The seed/slag electrolyte was contained in a Pt or Al2 O3 crucible. The electrodes, as bars, were suspended from Pt wires in configurations of cathode, anode and control. The electrodes and controls were suspended above the thermally stabilized molten electrolyte, then lowered 0.3 cm into the electrolyte while monitoring the resistance. For most tests, the current densities, based upon the original immersed surface area, were estimated to be between 0.6 and 1.6 A/cm2.
Reagent grade K2 CO3 and K2 SO4 were used as pure potassium salt melts. A synthetic slag having a composition as given in Table I was prepared from metallic oxides and carbonates. The slag was melted in platinum or Al2 O3 crucibles and held at 1773° K. for at least 7 hours to ensure compositional homogeneity.
TABLE I______________________________________ Montana RosebudMaterial (mole %)______________________________________SiO2 54.75Al2 O3 14.28CaO 17.91Fe2 O3 3.37MgO 7.86TiO2 0.69K2 O 0.51Na2 O 0.44P2 O5 0.19______________________________________
The results of the studies comparing the electromechanical properties of the electrode materials are given in Table II below.
TABLE II__________________________________________________________________________ Experimental Conditions Corrosion RatesExperiment Moles/Coulombs, Wt. Loss,No. Electrolyte K2 O, Fe2 O3, Temp., Time, Total (10-6) g/cm2 hrMole % Mole % mole % mole % °K. min Coulombs Cathode Anode Cathode Anode Control__________________________________________________________________________25 Fe3 O4 - 75 MgAl2 O4 :28 K2 SO4 -- -- 1423 60 360 -- -- -- -- --21 MR 10 3 1723 64 368 1.4 1.2 0.1 0.1 --La0.95 Mg0.05 CrO3 : 6 K2 SO4 -- -- 1373 67-82 402-492 1.2-1.5 4-4.7 0.2 0.5-0.6 0.0129 K2 SO4 -- -- 1379 15 90 -- 4.7* -- 0.9 -- 18 33 -- 1.2 -- 0.09 --32 K2 SO4 -- -- 1373 60 277 2.8 -- 0.2 -- -- 60 778 1.9 -- 0.4 -- -- 9 MR-1 10 3 1776 416 -- -- -- -- -- 0.0710 mole % Tb4 O7 - 90 mole % HfO2 :91 K2 SO4 -- -- 1473 360 1620 0.02 0.02 0.1 0.1 -- 1573 120 54010 mole % Tb4 O7 - 90 mole % HfO2 :99 MR-1 10 3 1723 1080 6.5 × 104 0.01 0.02 0.01 .01 --5 mole % PbO2 - 5 mole % Yb2 O3 - 5 mole % Tb4O7 - 85 mole % HfO2 :95 K2 SO4 NA NA 1373 120 252 0.02 0.02 0.1 0.1 0.0196 K2 SO4 NA NA 1473 1080 6480 0.02 0.02 0.01 0.01 --98 MR-1 10 3 1723 1410 7439 0.4 0.3 0.03 0.03 --8 mole % Y2 O3 - 10 mole % CeO2 - 82 mole % HfO2 : 5 K2 SO4 NA NA 1373 280 4032 0.04 0.01 0.2 0.1 0.01__________________________________________________________________________ *Higher current densities by a factor of 2 or 3.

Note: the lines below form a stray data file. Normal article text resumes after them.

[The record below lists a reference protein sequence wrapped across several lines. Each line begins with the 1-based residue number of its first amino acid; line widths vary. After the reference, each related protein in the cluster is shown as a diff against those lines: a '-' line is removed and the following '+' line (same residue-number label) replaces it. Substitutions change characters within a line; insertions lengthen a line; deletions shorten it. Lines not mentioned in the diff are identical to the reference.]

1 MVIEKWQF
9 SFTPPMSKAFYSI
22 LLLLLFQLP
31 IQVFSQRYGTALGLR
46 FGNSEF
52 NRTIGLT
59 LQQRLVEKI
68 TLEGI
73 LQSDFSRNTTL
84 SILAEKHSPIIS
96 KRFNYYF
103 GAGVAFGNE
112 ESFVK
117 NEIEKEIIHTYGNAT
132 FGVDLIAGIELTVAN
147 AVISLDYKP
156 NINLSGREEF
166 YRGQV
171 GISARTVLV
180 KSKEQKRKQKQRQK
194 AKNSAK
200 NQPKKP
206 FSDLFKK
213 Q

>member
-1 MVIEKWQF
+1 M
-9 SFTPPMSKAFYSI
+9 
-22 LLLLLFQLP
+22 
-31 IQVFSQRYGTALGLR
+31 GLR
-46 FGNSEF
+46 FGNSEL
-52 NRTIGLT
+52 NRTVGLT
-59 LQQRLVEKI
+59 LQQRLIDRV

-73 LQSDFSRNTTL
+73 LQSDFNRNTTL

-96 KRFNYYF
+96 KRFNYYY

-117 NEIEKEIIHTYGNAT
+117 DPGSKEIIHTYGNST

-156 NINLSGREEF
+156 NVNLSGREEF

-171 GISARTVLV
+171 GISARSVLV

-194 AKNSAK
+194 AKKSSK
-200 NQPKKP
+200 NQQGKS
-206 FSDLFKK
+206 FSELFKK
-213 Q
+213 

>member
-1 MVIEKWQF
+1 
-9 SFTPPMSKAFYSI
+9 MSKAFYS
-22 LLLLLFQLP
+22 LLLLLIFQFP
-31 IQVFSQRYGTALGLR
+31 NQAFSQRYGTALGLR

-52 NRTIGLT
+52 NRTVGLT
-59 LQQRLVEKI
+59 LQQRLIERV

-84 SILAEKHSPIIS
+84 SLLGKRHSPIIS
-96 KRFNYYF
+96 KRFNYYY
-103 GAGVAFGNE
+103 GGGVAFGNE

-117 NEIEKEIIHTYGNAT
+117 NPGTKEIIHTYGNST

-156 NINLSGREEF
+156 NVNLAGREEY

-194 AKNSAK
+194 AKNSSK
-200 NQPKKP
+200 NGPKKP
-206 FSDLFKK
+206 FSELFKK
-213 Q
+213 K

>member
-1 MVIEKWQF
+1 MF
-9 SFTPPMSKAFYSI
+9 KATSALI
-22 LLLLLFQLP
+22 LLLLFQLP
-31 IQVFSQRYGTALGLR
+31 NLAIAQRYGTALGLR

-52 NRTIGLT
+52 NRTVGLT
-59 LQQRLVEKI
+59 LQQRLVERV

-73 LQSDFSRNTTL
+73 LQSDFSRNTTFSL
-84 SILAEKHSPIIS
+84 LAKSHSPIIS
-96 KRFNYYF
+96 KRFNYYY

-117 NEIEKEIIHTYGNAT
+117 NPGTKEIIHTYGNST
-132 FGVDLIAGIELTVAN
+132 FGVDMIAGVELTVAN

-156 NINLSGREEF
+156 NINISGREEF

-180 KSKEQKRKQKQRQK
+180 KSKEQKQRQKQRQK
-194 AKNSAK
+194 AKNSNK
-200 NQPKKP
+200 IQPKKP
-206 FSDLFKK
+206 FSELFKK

As can be seen from the table above, the terbium stabilized hafnia electrodes exhibited electrochemical resistance to attack by both K2 SO4 and coal slag containing 10 mole percent K2 O which is on the order of a magnitude more than any other ceramic components tested, thus providing a ceramic component for an electrode which should have many more hours of life when subjected to the environment within an MHD generator.
|Cited Patent||Filing date||Publication date||Applicant||Title|
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|US4128776 *||Nov 29, 1976||Dec 5, 1978||The United States Of America As Represented By The United States Department Of Energy||Magnetohydrodynamic electrode|
|Citing Patent||Filing date||Publication date||Applicant||Title|
|US4292209 *||May 2, 1979||Sep 29, 1981||The United States Of America As Represented By The United States Department Of Energy||Ceramic component for MHD electrode|
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|U.S. Classification||252/518.1, 252/521.1, 501/152, 310/11|
|International Classification||C04B35/486, H01B1/08, H05B7/06|
|Cooperative Classification||C04B35/486, H01B1/08, H05B7/06|
|European Classification||H05B7/06, H01B1/08, C04B35/486|